This article was originally published by the Brookings Institution and the authors are Jianing Li and Michael W. Wagner .

In an era of increasing media consolidation, devastating layoffs, and growing attacks on journalists’ ability to report the verifiable truth, fact-checking journalism stands out as a notable bright spot. As newsrooms contract, fact-checking operations are expanding. In 2019, there were 210 active fact-checking organizations in 68 countries, according to a survey conducted by Duke Reporters’ Lab. Poynter’s International Fact-Checking Network touts more than five dozen fact-checking organizations as verified “signatories” who adhere to a common code of principles. Some fact-checking organizations, like PolitiFact, partner with local newspapers such as the Milwaukee Journal Sentinel to bring fact-checking to local media markets.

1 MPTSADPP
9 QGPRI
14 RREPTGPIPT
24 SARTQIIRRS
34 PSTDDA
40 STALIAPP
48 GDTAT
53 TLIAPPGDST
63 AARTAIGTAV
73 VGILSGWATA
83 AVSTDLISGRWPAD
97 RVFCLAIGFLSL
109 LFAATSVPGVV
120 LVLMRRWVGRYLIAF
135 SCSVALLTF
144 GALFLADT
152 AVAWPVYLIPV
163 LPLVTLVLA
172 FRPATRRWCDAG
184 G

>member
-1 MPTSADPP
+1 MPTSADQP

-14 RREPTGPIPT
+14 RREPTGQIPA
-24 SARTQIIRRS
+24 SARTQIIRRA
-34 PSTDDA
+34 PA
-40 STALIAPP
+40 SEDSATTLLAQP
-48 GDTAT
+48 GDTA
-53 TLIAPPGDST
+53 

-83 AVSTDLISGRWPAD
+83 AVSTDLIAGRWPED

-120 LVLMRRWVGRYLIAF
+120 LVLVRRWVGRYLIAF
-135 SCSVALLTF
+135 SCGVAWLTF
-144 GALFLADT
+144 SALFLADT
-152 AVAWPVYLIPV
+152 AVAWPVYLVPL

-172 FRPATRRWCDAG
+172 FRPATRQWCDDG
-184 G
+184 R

Recent research we have done studying fact-checking journalism’s ability to help people become more likely to believe things that are true finds that fact-checks’ effectiveness is based on factors outside of journalists’ control. Instead, the effectiveness of fact-checks depends upon what we knew about an issue before encountering the fact-check (and whether we are willing to admit it if we don’t know much) and whether the story is clearly labeled as a fact-check.

You can read the article here: https://www.brookings.edu/techstream/when-are-readers-likely-to-believe-a-fact-check/

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